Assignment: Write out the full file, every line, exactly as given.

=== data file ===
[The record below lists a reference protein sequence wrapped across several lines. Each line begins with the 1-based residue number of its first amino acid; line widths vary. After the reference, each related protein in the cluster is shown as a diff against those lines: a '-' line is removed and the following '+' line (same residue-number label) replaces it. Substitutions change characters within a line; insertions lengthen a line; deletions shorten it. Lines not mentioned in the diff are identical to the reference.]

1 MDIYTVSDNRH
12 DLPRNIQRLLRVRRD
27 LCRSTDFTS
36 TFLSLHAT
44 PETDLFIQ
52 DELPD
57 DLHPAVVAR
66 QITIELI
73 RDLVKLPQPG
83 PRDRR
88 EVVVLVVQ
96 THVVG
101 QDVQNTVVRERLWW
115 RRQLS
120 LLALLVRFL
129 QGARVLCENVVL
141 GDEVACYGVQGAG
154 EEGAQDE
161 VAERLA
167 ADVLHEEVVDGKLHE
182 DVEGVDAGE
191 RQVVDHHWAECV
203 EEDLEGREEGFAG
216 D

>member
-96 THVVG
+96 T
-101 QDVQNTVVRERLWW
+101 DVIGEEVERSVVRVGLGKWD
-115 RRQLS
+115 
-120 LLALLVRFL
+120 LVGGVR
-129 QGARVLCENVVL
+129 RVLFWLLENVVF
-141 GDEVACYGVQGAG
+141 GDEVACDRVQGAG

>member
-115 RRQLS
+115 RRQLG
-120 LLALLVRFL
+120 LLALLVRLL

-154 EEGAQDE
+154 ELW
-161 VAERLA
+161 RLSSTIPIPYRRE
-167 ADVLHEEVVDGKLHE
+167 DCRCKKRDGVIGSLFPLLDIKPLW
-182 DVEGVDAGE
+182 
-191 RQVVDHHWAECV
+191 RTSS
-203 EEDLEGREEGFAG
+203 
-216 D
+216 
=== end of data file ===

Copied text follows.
[The record below lists a reference protein sequence wrapped across several lines. Each line begins with the 1-based residue number of its first amino acid; line widths vary. After the reference, each related protein in the cluster is shown as a diff against those lines: a '-' line is removed and the following '+' line (same residue-number label) replaces it. Substitutions change characters within a line; insertions lengthen a line; deletions shorten it. Lines not mentioned in the diff are identical to the reference.]

1 MDIYTVSDNRH
12 DLPRNIQRLLRVRRD
27 LCRSTDFTS
36 TFLSLHAT
44 PETDLFIQ
52 DELPD
57 DLHPAVVAR
66 QITIELI
73 RDLVKLPQPG
83 PRDRR
88 EVVVLVVQ
96 THVVG
101 QDVQNTVVRERLWW
115 RRQLS
120 LLALLVRFL
129 QGARVLCENVVL
141 GDEVACYGVQGAG
154 EEGAQDE
161 VAERLA
167 ADVLHEEVVDGKLHE
182 DVEGVDAGE
191 RQVVDHHWAECV
203 EEDLEGREEGFAG
216 D

>member
-96 THVVG
+96 T
-101 QDVQNTVVRERLWW
+101 DVIGEEVERSVVRVGLGKWD
-115 RRQLS
+115 
-120 LLALLVRFL
+120 LVGGVR
-129 QGARVLCENVVL
+129 RVLFWLLENVVF
-141 GDEVACYGVQGAG
+141 GDEVACDRVQGAG

>member
-115 RRQLS
+115 RRQLG
-120 LLALLVRFL
+120 LLALLVRLL

-154 EEGAQDE
+154 ELW
-161 VAERLA
+161 RLSSTIPIPYRRE
-167 ADVLHEEVVDGKLHE
+167 DCRCKKRDGVIGSLFPLLDIKPLW
-182 DVEGVDAGE
+182 
-191 RQVVDHHWAECV
+191 RTSS
-203 EEDLEGREEGFAG
+203 
-216 D
+216 